With the release of “Jaded,” Aerosmith scored the final Top 10 hit of their career at the cost of band acrimony. As the new millennium arrived, the band was once again riding a roller coaster of commercial response. After a triumphant three-album run with Permanent Vacation (1987), Pump (1989) and Get a Grip (1993) - each of which sold more than 5 million copies - the group’s sales suffered a fall on 1997’s Nine Lives. Still, the band scored the only No. 1 hit of its career around this time with “I Don’t Want to Miss a Thing,” a power ballad recorded for the 1998 movie Armageddon.

In 2000, Aerosmith reconvened to work on a new album - which would eventually become 2001's Just Push Play - at guitarist Joe Perry’s basement home studio, dubbed the Bonetown. The nearby guesthouse was turned into a mixing room where coproducers Marti Frederiksen and Mark Hudson worked on the tracks.

Most of the songs originated with Perry and singer Steven Tyler, with Frederiksen and Hudson aiding in the demo recordings. From there, the other members of Aerosmith (guitarist Brad Whitford, bassist Tom Hamilton and drummer Joey Kramer) would come in and individually record their parts. “That bothered me, but that’s just how it evolved,” Perry recalled in his book Rocks: My Life in and out of Aerosmith. “That’s also when, in my view, things began to break down. I started feeling disconnected from the other guys in the band and thought they should have more of a chance to be involved. There was also limited spontaneity and virtually no room for variation.”

In Perry’s eyes, the recording setup forced the group apart at a time when it needed to be closer than ever. “A band like Aerosmith is about energy,” he later explained. “It was ridiculous that all five of us were never in the same room at the same time.”

Despite these drawbacks, the band continued working on new material, with both producers becoming increasingly more involved in the songwriting. It’s at this point “Jaded” entered the picture.

One weekend during the process, Tyler decided to head to Sunapee, N.H., with Frederiksen to work on lyrics to already fleshed-out songs. Perry stayed behind to spend the weekend with his wife. “If you guys write something new,” the guitarist insisted, “call me and I’ll run up there.”

Much the the guitarist’s chagrin, Tyler and Frederiksen returned to the studio on Monday with “Jaded” completed. “The song was undoubtedly commercial," the guitarist admitted. "I heard it as a hit and saw it as the first single off the album. But what happened to Marti and Steven’s promise to call me if they’d begun to write?” Perry confronted Frederiksen and demanded an explanation. “I would have called you, man," the producer replied, "but Steve didn’t want to. He said it wasn’t necessary.”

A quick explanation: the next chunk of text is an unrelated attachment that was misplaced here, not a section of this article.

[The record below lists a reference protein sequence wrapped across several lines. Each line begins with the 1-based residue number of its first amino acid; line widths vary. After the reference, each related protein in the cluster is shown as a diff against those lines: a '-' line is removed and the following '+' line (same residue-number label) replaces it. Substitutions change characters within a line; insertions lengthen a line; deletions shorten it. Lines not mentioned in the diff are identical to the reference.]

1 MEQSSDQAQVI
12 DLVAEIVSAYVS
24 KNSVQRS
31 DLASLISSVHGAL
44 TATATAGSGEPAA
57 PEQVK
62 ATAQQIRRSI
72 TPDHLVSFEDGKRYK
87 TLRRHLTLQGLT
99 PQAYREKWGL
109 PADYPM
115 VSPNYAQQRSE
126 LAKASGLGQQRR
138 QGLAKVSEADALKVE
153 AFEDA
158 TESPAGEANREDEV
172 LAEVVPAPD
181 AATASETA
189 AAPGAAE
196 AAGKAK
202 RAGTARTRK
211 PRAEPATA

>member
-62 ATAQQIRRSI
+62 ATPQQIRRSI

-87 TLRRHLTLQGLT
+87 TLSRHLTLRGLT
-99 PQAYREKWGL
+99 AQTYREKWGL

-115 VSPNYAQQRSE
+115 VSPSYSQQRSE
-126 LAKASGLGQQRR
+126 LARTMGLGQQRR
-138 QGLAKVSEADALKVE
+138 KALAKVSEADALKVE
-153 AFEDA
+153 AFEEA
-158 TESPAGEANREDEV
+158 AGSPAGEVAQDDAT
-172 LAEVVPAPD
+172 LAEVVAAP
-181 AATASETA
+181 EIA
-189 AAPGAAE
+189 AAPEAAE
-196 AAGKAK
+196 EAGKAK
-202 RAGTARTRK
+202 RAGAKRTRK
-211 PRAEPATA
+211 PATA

Watch Aerosmith's 'Jaded' Video

Part of Tyler’s thinking may have stemmed from the circumstances surrounding that weekend. In the singer’s mind, Perry was skirting band duties to have a date night with his wife. In his memoir Does the Noise in My Head Bother You?, Tyler confessed that “a little bit of that sideways anger I have toward Joe and his wife” can be found in “Jaded.”

Still, Perry admitted the move “hurt,” noting that Tyler “had displayed a cavalier attitude that undermined our partnership. Strong songwriting partners - like Lennon and McCartney or Jagger and Richards - have each other’s backs,” the guitarist explained. “When it comes to their band’s material, their partnership is paramount. They’re a team. Steve only viewed us as a team when it suited him.”

As expected, fans lapped up “Jaded” after its December 2000 release. The track became a Top 10 hit, peaking at No. 7 on the Billboard Hot 100. Its music video - featuring a pre-fame Mila Kunis - earned heavy rotation on MTV. In early 2001, the band performed the song during high-profile events like the Super Bowl halftime show, an appearance on Saturday Night Live and their induction into the Rock & Roll Hall of Fame.

The success of “Jaded” also kept the band in good graces with its record label. “If we hadn’t come up with that hit, Sony was getting ready to drop us,” Tyler asserted, noting that an executive told him point blank, “If you hadn’t had that song on Just Push Play, we would have dropped you.”

Despite all this, Perry still viewed the song, and its album, in disappointing terms, calling Just Push Play the “most disconnected album we put our name on.”

 

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